Squeak
  QotD    "The more I dig, the deeper I go, the more I realize how little I know" – Mayuresh A Kathe
View this PageEdit this PageUploads to this PageHistory of this PageTop of the SwikiRecent ChangesSearch the SwikiHelp Guide
UserInterfaceTheme design note
Last updated at 6:14 pm UTC on 25 September 2017
Chris Muller
Mon, Sep 18, 2017 at 2:09 AM

To: The general-purpose Squeak developers list

One goal of the design was to provide access to a
first-class Theme object, without needing to either write, nor see,
that extra level of indirection in the code.

   myMorph userInterfaceTheme color

vs.

   (myMorph userInterfaceTheme propertyNamed: #color)

The lookup of #color for the example above is then implemented as
Original version ->
doesNotUnderstand: aMessage 
	"Answer whether I have, or inherit, a value for the visual-attribute specified by aMessage's #selector."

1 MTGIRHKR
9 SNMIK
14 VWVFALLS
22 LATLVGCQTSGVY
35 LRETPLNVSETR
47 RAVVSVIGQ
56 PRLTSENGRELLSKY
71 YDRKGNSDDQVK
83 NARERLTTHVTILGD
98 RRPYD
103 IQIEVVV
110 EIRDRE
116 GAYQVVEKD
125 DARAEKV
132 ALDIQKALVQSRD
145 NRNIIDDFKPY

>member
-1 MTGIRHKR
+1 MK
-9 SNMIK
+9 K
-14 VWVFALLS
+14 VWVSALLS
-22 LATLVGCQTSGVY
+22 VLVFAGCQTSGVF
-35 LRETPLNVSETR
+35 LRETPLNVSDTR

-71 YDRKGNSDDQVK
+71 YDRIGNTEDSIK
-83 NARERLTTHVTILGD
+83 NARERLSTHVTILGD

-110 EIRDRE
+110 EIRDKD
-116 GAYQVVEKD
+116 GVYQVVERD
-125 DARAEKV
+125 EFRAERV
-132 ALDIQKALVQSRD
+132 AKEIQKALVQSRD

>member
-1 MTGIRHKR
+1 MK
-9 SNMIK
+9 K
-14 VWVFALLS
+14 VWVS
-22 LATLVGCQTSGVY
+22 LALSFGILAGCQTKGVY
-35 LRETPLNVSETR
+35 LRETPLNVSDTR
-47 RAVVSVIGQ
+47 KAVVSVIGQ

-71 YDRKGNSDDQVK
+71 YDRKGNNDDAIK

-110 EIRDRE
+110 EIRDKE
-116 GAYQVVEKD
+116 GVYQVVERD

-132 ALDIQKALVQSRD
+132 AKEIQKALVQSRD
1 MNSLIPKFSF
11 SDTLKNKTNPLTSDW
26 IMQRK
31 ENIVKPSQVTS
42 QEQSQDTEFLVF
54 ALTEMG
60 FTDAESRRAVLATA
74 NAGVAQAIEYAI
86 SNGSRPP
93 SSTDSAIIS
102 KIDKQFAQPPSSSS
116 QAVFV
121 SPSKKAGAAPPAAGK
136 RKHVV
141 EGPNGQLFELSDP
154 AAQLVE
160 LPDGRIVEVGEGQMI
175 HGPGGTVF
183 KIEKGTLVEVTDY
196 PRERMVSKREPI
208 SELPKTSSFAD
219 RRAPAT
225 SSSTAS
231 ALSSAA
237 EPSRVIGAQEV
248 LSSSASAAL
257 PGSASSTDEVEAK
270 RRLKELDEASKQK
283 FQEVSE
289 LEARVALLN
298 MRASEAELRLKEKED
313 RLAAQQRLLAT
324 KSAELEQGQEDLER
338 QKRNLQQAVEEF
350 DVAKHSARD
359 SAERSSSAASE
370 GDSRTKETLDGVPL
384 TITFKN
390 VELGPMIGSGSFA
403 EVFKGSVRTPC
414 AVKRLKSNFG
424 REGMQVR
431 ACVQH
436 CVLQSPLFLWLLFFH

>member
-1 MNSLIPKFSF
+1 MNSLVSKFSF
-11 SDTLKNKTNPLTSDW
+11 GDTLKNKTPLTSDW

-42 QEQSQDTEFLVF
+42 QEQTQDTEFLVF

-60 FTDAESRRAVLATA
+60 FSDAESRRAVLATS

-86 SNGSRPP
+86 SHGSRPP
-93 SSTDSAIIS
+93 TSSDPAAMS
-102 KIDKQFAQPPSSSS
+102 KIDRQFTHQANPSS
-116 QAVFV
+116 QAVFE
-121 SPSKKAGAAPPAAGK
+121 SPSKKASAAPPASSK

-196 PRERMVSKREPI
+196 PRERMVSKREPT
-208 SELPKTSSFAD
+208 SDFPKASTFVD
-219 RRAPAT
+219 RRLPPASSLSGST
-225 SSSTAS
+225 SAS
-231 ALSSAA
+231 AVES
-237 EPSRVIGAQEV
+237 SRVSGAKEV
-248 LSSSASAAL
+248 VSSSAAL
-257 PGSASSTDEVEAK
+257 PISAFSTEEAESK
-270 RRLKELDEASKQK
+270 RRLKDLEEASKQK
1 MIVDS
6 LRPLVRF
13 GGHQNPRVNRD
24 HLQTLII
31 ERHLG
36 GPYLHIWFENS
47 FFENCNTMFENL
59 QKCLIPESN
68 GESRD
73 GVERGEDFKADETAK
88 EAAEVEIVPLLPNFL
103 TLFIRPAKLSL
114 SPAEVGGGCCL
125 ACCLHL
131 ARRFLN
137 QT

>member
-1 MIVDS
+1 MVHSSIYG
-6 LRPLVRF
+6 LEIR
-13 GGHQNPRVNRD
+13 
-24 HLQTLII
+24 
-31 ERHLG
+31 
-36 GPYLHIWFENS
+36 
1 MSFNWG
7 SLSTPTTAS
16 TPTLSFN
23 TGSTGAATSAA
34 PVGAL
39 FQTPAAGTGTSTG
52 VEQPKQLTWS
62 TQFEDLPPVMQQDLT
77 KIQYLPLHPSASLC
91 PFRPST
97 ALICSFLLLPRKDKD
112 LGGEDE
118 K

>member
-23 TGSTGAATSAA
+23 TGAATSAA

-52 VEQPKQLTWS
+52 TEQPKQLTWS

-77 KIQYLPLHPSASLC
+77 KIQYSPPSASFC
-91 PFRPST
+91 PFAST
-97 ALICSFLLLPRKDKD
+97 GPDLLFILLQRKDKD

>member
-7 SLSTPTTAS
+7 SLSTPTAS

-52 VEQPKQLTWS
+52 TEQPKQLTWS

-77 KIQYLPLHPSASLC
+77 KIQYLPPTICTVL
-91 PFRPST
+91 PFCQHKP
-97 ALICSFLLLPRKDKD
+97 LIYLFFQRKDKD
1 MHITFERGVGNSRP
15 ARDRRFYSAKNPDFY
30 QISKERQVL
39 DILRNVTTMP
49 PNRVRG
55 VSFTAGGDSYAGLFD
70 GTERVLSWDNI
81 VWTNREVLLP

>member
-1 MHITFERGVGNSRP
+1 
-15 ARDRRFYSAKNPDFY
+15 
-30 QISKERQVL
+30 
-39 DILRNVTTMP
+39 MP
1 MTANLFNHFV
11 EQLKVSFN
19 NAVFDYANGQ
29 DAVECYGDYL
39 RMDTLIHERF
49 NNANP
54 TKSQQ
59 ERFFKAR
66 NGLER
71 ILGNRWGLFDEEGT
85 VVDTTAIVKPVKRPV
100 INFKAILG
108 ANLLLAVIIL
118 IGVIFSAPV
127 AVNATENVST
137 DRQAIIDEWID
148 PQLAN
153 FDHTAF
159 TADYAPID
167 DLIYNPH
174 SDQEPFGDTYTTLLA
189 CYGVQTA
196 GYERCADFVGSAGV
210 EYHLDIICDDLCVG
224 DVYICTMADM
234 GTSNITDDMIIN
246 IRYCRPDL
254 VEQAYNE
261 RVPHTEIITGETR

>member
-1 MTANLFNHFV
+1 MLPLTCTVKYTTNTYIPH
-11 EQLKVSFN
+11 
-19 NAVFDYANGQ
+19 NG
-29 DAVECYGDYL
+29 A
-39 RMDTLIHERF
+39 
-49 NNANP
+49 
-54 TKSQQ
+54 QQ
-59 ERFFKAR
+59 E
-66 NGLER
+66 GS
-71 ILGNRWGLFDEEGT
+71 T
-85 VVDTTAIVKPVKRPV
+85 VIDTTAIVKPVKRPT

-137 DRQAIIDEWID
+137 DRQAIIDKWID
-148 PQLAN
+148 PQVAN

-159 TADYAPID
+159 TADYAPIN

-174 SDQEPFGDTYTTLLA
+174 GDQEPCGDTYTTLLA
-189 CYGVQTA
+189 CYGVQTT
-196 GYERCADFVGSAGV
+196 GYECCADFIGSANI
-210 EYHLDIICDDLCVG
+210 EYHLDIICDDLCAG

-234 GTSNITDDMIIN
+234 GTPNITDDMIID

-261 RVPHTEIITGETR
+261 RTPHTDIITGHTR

aMessage numArgs > 0 ifTrue: [^ super doesNotUnderstand: aMessage].
	scope isEmpty ifTrue: [^ super doesNotUnderstand: aMessage].
	
	^ [self get: scope top class -> aMessage selector]
		ensure: [scope pop]

This was changed in update System-mt.963 as a result of some concerns about the details of how the scope variable list might get damaged. When an object requests the applicable them a new UserInterfaceThemeRequest instance is created that knows the actual theme instance and the requesting object. This simplifies the code a little
doesNotUnderstand: aMessage 
	"Look up the visual-attribute specified by aMessage's #selector in the current theme for the current target object."

	^ aMessage numArgs = 0
		ifTrue: [self theme get: self target class -> aMessage selector]
		ifFalse: [super doesNotUnderstand: aMessage]

and makes it much more understandable